By Jim McCloskey
Back in 1999, when WaterShapes magazine was brand-new, we engaged in lots of discussions about our need for good-quality photography to illustrate the points we wanted to make about superior construction and the minute details involved in producing excellence in watershaping.
To a certain extent, we leaped before we looked, finding in many cases that our contributors had excellent finished shots of their projects, but that relatively few were taking photographs of the work in progress.
To a huge extent, we had David Tisherman to thank for changing the way watershapers looked at photography: His careful documentation of every phase and element of his projects blazed a trail, and every article of his that we ran was something of a clinic in how it should be done. To be sure, it took some time for the mass of watershapers to catch on to our passion for documentation, but as time passed we ran into fewer and fewer problems when the inevitable question “Do you have photos of the work in progress?” came up.
The transition to digital photography helped significantly: The advent of good-quality point-and-shoot cameras and leaving behind the inconveniences of film processing made our lives much easier. Of course, we ran into occasional problems when an eager watershaper had shot countless hyper-low-resolution images and was upset to learn that they were too small for either printing or publication.
More often, happily, we encountered embarrassments of riches, as when Kathy Marozs sent us six CDs packed with 1,600 multi-megapixel images of one of her projects. That was great, spectacular even, but it left us with the jolly, multi-day task of winnowing the collection down to the 20 images we were finally able to fit into the printed magazine.
Now that we’re all-digital, we no longer have the physical limits of a printed magazine to consider – no set page counts, no set deadlines and no constraints at all when it comes to how we communicate. Consider my own Travelogues: Usually, these features include not only photographs, but also links to videos that expand the perception of what a project is all about. In our latest newsletter, for example, my essay on Logan Circle and Philadelphia’s Swann Memorial Fountain is accompanied by a nice photo, but the videos gives a much fuller sense of the dynamics of the space.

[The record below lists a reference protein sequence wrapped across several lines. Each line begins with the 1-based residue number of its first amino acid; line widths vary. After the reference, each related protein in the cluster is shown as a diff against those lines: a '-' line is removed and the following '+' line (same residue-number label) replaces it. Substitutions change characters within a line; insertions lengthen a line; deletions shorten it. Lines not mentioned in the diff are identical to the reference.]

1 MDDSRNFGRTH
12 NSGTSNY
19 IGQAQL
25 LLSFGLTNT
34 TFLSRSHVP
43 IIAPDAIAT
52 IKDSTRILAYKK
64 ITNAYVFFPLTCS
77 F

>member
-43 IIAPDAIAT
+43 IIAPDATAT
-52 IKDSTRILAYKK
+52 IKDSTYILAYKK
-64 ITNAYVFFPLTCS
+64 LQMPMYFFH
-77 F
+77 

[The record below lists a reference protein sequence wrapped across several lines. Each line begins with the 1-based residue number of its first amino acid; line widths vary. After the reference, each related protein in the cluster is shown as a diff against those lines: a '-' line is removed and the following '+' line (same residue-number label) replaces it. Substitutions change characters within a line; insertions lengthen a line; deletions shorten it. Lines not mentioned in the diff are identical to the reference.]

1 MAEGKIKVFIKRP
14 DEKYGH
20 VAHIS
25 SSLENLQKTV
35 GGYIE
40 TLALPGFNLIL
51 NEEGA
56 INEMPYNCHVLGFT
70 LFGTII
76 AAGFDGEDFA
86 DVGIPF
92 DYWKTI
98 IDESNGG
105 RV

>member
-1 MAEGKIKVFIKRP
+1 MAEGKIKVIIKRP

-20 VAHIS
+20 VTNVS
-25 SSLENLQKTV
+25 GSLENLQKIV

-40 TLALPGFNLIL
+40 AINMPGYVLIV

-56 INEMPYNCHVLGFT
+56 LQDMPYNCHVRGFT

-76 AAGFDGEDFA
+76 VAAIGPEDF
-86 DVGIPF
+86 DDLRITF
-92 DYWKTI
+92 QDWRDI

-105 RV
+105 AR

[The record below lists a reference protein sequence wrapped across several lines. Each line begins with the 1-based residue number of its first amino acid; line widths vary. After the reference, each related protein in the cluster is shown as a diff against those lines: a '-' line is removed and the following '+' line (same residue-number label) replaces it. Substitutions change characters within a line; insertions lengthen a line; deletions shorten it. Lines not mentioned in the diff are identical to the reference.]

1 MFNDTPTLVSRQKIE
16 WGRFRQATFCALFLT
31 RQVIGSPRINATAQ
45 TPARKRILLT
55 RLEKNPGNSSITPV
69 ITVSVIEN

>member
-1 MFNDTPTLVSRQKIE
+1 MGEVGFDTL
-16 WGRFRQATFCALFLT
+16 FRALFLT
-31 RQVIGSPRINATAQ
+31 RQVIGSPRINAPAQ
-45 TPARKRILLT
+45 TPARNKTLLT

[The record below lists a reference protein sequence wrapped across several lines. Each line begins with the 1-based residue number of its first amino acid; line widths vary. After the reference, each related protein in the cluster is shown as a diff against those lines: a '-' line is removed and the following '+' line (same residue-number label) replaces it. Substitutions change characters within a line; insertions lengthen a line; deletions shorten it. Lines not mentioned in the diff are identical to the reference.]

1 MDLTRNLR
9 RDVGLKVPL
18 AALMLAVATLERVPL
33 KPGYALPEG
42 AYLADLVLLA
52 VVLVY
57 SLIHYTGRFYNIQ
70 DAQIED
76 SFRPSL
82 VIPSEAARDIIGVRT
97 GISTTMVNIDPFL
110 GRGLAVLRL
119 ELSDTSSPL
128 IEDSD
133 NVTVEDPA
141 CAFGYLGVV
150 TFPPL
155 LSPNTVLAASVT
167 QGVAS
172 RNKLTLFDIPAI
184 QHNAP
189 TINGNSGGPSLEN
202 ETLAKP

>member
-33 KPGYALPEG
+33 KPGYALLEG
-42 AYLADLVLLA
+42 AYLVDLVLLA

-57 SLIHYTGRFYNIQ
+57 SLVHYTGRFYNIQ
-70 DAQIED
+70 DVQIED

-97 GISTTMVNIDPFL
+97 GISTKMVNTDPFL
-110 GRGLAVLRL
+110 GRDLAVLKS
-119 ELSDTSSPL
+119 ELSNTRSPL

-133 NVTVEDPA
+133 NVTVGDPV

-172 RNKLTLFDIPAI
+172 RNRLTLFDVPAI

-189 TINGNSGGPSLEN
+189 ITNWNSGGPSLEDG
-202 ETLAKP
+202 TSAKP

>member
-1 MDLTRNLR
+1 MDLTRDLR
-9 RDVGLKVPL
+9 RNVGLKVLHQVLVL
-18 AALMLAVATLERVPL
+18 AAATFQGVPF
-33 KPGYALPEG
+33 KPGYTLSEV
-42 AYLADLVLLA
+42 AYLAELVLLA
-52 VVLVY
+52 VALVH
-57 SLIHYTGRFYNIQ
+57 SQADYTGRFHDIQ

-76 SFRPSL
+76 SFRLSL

That’s the future I want to define here: The Internet makes it possible to upload and share videos with disarming ease, and I believe this is a technology of which we all should be taking advantage.
Videos bring motion and sound to the table, and as the items from Randy Beard that we’ve run recently in our Video Gallery section ably demonstrate, it doesn’t take much more than a smartphone and the willingness to tell a story to make things happen. In fact, I’d single out Randy as a true pioneer of this emerging technology: The production values may be limited, but the communicative values shine through in just about every frame. And he’s also figured out that brevity is the soul of wit, making a point or two in a few minutes and then moving along.
So if you haven’t already, start thinking video – and not just for finished projects but for works in progress as well. And be sure to contact me if you think what you’ve recorded will be of value to others who need to know how things are done – and done right.